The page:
Today I've been working on modifying Jomres behaviour in WordPress, specifically with respect to how it behaves when the theme doesn't offer Bootstrap. All of the work I've been doing recently is for Bootstrap 5 based sites, so changing the CDN loading from BS3 to BS5 allows more users to use the newer plugins.

Happily the work went great. Where previously Jomres would load CDN based copies of Bootstrap 3, it now loads Bootstrap 5 & Fontawesome. I also needed to look at the js and css loading functionality because while it worked fine in Twenty Twenty theme, it wouldn't work in Twenty Twenty Two. Given that all of the development work I'm doing now is for Bootstrap 5 based sites, I had to resolve these two issues if users want to use all available plugins.

I'll be honest, I'm pretty chuffed with how it looks, even on basic themes like Twenty Twenty Two.


 (There's always a however, otherwise what's the point of a blog post?)

I came across an annoying problem. Firefox's browser console alerted me to a problem by reporting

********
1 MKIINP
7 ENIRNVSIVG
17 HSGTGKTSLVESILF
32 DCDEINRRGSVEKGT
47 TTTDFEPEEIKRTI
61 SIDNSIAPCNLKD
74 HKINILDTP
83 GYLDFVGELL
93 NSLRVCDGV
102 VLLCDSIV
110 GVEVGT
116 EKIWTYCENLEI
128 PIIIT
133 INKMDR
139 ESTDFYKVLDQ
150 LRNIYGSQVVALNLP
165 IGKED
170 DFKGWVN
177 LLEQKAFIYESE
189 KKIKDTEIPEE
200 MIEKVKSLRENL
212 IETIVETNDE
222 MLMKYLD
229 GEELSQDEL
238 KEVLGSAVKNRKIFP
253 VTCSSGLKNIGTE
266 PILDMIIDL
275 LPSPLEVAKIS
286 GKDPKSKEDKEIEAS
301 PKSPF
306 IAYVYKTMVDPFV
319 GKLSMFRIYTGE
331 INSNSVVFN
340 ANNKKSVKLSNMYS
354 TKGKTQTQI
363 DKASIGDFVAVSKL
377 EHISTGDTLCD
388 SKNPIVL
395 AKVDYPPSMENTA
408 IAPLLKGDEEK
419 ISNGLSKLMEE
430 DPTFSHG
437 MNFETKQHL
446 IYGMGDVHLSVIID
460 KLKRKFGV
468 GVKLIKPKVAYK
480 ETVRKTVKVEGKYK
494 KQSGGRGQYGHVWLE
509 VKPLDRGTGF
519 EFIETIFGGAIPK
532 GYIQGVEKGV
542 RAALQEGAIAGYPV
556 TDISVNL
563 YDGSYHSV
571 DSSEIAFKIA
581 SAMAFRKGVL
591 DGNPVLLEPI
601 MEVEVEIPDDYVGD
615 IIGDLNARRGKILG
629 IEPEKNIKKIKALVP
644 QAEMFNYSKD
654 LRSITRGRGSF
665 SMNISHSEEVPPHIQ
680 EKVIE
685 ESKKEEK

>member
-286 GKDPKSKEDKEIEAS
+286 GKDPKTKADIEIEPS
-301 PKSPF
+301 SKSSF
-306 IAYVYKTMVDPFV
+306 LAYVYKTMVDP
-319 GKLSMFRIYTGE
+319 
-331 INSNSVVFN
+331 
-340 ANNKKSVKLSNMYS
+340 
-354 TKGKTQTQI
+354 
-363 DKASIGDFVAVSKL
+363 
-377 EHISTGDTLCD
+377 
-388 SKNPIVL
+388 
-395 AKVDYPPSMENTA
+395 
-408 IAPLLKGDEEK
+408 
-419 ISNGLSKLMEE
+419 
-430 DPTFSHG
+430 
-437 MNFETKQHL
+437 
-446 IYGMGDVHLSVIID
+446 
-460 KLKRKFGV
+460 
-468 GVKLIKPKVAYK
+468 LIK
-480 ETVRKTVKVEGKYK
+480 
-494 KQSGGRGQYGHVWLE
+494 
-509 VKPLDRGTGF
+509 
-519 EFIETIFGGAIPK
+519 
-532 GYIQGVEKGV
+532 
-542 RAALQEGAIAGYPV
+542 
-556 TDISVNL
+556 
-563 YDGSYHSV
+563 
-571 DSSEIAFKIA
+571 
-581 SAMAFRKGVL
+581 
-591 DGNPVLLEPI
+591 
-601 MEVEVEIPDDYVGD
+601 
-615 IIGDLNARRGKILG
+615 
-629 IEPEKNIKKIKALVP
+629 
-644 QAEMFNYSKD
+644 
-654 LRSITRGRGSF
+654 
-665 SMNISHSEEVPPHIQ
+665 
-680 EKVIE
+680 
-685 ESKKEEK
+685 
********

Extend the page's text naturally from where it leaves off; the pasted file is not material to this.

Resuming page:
Uncaught SyntaxError: '#' not followed by identifier

and when I looked more closely at the page source I saw that javascript from the dashboard, instead of being

if (startDate == endDate && whole_day_bookings == '0')

it was in fact

if (startDate == endDate && whole_day_bookings == '0')

It's no surprise that Firefox was throwing a wobbly. I learned that the problem was with wptexturizer which treats a rendered Jomres page as untrustworthy so it tries to santitise post data before it's presented to the user.

Now, I'm a great believer in security. Jomres has it's own input filtering code, and has for years. It's been a portal system for 17 years and in all that time I've treated user entered data as insecure so I've always striven to ensure that any data is sanitised long before it ever hits the database. I can kinda see where the WordPress developers are coming from with this solution, I've done similar things myself.

After a bit of Googling, I came across this stackoverflow post. The user was having similar problems to me, so I gave the solution a shot. I had to replace